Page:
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ARS Home » Pacific West Area » Albany, California » Plant Gene Expression Center » Research » Publications at this Location » Publication #168296


item Fletcher, Jennifer

Submitted to: Plant Molecular Biology
Publication Type: Peer Reviewed Journal
Publication Acceptance Date: 7/20/2003
Publication Date: 7/20/2003
Citation: Sharma, V.C., Ramirez, J., Fletcher, J.C. 2003. The Arabidopsis CLV3-like (CLE) genes are expressed in diverse tissues and encode secreted proteins. Plant Molecular Biology 51(3):415-425.

Interpretive Summary: This article reports results an advance in understanding of the expression of a family of CLV3/ESR-related (CLE) genes during Arabidopsis development. CLE genes encode putative small signaling molecules that may play important roles in cell to cell communication in plants. We generated a phylogenetic tree illustrating the sequence relatedness between the CLE family members, and performed RNA assays to determine the expression patterns of each gene in various Arabidopsis tissues. Our results show that the CLE genes share only short regions of high similarity to one another, and that they are widely and diversely produced during plant development.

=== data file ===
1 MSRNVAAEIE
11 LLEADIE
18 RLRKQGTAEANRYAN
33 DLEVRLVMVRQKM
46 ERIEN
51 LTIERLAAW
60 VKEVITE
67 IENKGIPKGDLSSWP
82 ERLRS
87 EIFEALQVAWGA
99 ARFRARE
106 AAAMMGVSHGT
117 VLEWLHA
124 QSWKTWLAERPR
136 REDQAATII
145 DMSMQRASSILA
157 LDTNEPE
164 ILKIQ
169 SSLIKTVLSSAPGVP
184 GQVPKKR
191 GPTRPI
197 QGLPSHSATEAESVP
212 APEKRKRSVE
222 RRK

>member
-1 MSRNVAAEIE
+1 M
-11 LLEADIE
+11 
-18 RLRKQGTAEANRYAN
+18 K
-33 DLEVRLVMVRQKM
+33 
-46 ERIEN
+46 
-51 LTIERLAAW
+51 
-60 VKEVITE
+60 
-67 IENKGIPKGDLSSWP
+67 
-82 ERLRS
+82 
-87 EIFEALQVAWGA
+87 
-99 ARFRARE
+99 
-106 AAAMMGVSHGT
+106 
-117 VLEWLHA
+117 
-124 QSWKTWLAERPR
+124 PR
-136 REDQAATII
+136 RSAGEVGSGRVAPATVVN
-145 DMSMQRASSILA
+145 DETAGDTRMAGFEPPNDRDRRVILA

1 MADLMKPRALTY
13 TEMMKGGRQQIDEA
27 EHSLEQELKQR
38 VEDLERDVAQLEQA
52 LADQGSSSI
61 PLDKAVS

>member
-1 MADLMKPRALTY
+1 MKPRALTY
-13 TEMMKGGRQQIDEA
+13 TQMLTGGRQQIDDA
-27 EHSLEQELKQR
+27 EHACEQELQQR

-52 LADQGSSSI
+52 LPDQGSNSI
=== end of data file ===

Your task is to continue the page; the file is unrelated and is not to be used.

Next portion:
Technical Abstract: Members of the receptor-like kinase gene family play crucial regulatory roles in many aspects of plant development, but the ligands to which they bind are largely unknown. In Arabidopsis, the receptor kinase CLAVATA1 (CLV1) binds to the small secreted polypeptide CLV3, and three proteins act as key elements of a signal transduction pathway that regulates shoot apical meristem maintenance. To better understand the signal transduction mechanisms involving small polypeptides, we are studying 25 Arabidopsis CLV3/ESR (CLE) proteins that share a conserved C-terminal domain with CLV3 and three maize ESR proteins. Members of the CLE gene family were identified in database searches and only a few are known to be expressed. We have identified an additional member of the CLE gene family in Arabidopsis, which is more similar in gene structure to CLV3 than the other CLE genes. Phylogenetic analysis reveals that few of the putative CLE gene products are closely related, suggesting there may be little functional overlap between them. We show that 24 of the 25 Arabidopsis CLE genes are transcribed in one or more tissues during development, indicating that they do encode functional products. Many are widely expressed, but others are restricted to one or a few tissue types. We have also determined the sub-cellular localization of several CLE proteins, and find they are exported to the plasma membrane or extracellular space. Our results suggest that the Arabidopsis CLE proteins, like CLV3, may function as secreted signaling molecules that act in diverse pathways during growth and development.